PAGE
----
If food waste were a country, it would be the third in the world in greenhouse gas emissions. Governments have a responsibility to tackle the issue, but individual action can come a long way. A calculator has just been launched for the people of Finland to determine their contribution, with suggestions on how to both balance the family budget and preserve the environment.
Households throw away 570 million tons of food per year or 61% of the world’s total. Consumption and production of food accounts for over 20% to the total climate impact, or carbon footprint, of all consumption. Finnish households can now easily calculate their individual contribution.
The free tool was launched by food and beverage producer Paulig and Natural Resources Institute Finland (Luke). The result can help users plan so that they save money and participate in mitigating the climate change effects at the same time. The calculator was created to change people’s habits and routines making food waste and its impact easier to grasp, the developers said.
Food waste causes emissions that almost match road transportation
An average family of four throws away up to EUR 500 worth of food to waste every year, translating to EUR 500 million for the entire Finland, according to the announcement. Food waste is generated at all stages of the food value chain, and households have a share of at least one-third, it adds.
If food waste was a country, it would be the third in the world by greenhouse gas emissions. They are almost equivalent to the share of global road transportation.
It’s easy to use leftovers
The calculator shows both the financial damage and the climate impact. It is a part of Paulig’s sustainability program that aims to reduce food waste in its value chain by 50% by 2030, in line with the European Union’s goals. The company and the institute said the tool could be improved to include restaurants and grocery stores.
Vegetables and dairy products are thrown away more than any other food
The most common causes are food going bad and expired dates. Making too much food and reluctance to have the same meal several times are also important factors. Vegetables and dairy products are thrown away more than any other food.
“People buy too much food, don’t appreciate it enough and don’t know how, or can’t be bothered to, use food scraps to prepare other delicious foods. An easy way to use food scraps is to include them as an ingredient in, for example, omelettes, casseroles, pasta dishes, pizza, pies etc. The key, however, would be better planning”, said Senior Customer Manager and Senior Scientist at Luke Juha-Matti Katajajuuri.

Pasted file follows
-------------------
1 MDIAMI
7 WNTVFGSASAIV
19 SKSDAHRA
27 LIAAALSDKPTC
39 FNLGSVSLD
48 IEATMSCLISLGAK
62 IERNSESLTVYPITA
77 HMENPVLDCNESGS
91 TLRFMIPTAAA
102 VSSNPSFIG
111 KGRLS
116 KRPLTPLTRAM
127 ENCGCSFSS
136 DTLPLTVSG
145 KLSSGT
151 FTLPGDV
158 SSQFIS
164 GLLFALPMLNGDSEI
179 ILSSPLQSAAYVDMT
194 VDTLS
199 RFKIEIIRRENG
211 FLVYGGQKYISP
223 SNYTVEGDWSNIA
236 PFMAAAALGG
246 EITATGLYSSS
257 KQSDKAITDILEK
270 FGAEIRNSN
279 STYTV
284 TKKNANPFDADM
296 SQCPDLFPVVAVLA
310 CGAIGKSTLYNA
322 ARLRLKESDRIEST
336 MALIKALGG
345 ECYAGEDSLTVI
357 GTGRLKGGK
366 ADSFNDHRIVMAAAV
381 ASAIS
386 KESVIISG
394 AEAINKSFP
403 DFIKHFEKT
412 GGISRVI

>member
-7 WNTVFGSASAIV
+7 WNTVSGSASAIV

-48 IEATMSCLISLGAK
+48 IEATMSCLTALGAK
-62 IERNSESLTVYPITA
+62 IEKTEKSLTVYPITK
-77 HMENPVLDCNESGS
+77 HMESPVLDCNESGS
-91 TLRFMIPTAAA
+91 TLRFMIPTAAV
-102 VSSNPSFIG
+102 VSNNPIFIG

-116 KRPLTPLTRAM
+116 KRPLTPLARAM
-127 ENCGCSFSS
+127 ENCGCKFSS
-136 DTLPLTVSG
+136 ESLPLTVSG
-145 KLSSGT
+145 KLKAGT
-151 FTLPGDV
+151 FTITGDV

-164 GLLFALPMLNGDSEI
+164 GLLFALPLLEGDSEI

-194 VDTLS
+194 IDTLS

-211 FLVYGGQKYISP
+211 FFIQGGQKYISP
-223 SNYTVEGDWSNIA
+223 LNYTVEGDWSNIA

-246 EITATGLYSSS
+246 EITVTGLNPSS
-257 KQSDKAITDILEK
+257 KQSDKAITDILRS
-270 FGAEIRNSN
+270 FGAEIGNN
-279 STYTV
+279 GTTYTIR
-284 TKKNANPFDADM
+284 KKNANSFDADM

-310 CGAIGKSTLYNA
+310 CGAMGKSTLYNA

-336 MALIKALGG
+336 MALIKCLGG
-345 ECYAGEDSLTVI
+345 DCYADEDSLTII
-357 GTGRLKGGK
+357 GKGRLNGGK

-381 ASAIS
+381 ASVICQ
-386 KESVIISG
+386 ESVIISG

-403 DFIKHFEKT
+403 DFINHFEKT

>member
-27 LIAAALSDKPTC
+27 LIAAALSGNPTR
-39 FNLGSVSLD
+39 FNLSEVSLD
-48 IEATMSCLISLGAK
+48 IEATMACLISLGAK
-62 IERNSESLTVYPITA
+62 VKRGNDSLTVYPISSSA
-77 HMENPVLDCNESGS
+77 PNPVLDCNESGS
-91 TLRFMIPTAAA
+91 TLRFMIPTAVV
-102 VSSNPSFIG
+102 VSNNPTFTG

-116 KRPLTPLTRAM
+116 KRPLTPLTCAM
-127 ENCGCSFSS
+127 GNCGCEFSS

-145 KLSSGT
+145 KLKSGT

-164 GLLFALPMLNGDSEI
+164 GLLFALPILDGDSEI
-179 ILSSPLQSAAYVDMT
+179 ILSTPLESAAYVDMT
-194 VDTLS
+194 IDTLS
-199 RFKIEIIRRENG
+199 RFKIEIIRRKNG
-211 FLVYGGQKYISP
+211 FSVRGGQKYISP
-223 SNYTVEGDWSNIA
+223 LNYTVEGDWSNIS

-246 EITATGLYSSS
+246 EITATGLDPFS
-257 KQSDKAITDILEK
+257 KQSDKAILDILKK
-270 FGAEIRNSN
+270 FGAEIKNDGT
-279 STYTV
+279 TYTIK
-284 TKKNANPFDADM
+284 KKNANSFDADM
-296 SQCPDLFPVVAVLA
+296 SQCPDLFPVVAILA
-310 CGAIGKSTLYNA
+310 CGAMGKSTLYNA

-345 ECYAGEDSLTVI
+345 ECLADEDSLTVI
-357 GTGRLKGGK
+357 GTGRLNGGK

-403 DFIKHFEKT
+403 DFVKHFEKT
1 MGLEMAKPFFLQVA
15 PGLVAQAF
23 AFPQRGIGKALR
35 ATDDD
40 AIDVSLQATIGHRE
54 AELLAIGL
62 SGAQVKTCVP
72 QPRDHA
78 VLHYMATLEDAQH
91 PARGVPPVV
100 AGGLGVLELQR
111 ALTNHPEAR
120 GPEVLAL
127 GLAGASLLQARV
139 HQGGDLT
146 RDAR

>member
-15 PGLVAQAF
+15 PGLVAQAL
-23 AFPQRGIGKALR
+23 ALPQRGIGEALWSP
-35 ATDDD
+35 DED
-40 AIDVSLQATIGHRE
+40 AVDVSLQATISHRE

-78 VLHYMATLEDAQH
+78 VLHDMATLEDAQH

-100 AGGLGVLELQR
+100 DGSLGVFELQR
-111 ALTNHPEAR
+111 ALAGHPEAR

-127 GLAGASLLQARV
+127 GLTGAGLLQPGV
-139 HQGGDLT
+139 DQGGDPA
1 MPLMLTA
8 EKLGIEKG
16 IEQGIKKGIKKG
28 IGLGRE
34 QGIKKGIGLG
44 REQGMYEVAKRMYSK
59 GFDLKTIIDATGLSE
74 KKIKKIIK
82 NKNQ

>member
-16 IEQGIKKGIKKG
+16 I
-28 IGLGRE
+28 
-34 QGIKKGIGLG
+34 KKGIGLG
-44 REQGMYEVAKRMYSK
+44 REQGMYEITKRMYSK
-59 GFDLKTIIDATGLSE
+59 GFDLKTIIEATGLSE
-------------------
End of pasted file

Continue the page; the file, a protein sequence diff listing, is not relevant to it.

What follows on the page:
Ways to lower food waste
- Think about what you actually need and buy accordingly. If you’re not sure if and when you need it, leave it on the shelf.
- If it’s past the best before date, it doesn’t mean it’s bad. You can tell by smelling and tasting.
- Expiration date tells you that the product should be used by that date.
- Clean the fridge often to see what expires next and consume it first.
- Freeze your leftovers and be sure to put them to use later.
- Transform your leftovers into a delicious new meal – explore and see how you can even put to good use.
- Stop perfectly good groceries from going to waste and save money by buying products with red best before tags or ‘30% off’ labels.
- Give your extra food to friends, family, neighbors or people that you don’t even know or join a local group that collects surplus food and cooks it for people in need.
Work, resources get squandered
The climate impact of food loss and waste results from producing unnecessary food, especially from farming and its biological processes such as emissions from ruminants’ digestion of feed and nitrous oxide emissions from agricultural soils.
Food production contributes to global warming, eutrophication, acidification, and biodiversity loss. It impacts nutrients, land area, energy, and water resources. When food is lost, work in primary production goes to waste and emissions generated in the production chain have been for nothing, all the while wasting valuable raw materials.
Food bank about to be established in Serbia’s third-biggest city
One of the ways to cut food waste is to facilitate donations of food items that are nearing their expiry date, possibly in combination with incentives for producers and distributors. Whole Surplus did that and more: the startup based in Turkey, which won the third prize in GGF’s clim@ competition last year, set up a secondary marketplace where such food can be sold at a discount.
Also in the region tracked by Balkan Green Energy News, Center for Civil Society Development Protecta from the Serbian city of Niš said last month that it would soon launch a local food bank. It will collect donations to be delivered to charities and relevant institutions in the country’s third-biggest city.
The Environment Improvement Centre from Serbia revealed in results of a poll in 2019 that 33% of domestic households throw away food at least once a week.
A humanitarian organization in New Zealand opened a so-called social supermarket last month in Wellington. Instead of giving parcels to people who need support, it awards points to them which they can spend by picking up food and sanitary products they particularly need. Apart from giving them more dignity, this way Wellington City Mission prevents food from going bad.